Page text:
CLEVELAND — A family is demanding accountability after a 911 call details how a Cleveland ambulance responded to the wrong address while a family waited with a newborn struggling to breathe.
For Ernestine Bell, what happened to her grandson was an avoidable mistake.
“I still cannot understand why it took so long to get here,” she said.
On February 7, her family called 911 after her grandson, Jha-Syah Anthony Rogers, struggled to breathe at a home on Kempton Avenue in Cleveland.
“My grandson is only three weeks old,” she said. “Only held him three times because I was scared of the coronavirus.”
A dispatcher can be heard for several minutes talking to the caller and trying to help over the phone while the family waited for paramedics to arrive.
Records show four minutes into that 911 call, an ambulance arrived along Kinsman Road, instead of Kempton Avenue, which is about five miles away.
“Everybody is pulling up,” a dispatcher said. “Does anybody see the paramedics?”
“No, I don’t hear anything,” the caller responded.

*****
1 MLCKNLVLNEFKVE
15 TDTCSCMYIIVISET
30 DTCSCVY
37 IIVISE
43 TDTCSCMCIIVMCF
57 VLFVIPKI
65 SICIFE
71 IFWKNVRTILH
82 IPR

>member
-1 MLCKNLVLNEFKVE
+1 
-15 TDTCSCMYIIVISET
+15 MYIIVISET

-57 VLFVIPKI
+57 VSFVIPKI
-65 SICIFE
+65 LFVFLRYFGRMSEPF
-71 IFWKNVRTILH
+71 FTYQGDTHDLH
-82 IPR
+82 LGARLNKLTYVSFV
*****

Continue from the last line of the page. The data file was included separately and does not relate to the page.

The dispatcher replied by saying the address on file was on Kinsman Road.
“Kempton,” the caller replied. “Kempton. Kempton, off East 105th Street.”
EMS documents show eight minutes after that initial 911 call was placed, paramedics finally arrived at the address on Kempton Avenue.
“You get it misunderstood,” Bell asked. “You didn’t get the correct address? Something is wrong with that.”
Jha-Syah passed away earlier this month, and Bell told News 5 she believes her grandson’s chances of survival could have improved if a mistake hadn’t been made.
“I want them to have a better response,” she said. “It takes a minute for someone to lose a life. [The ambulance] went somewhere else. So they need to tell us what happened.”
The funeral for Jha-Syah Anthony Rogers is set for March 5, Bell said.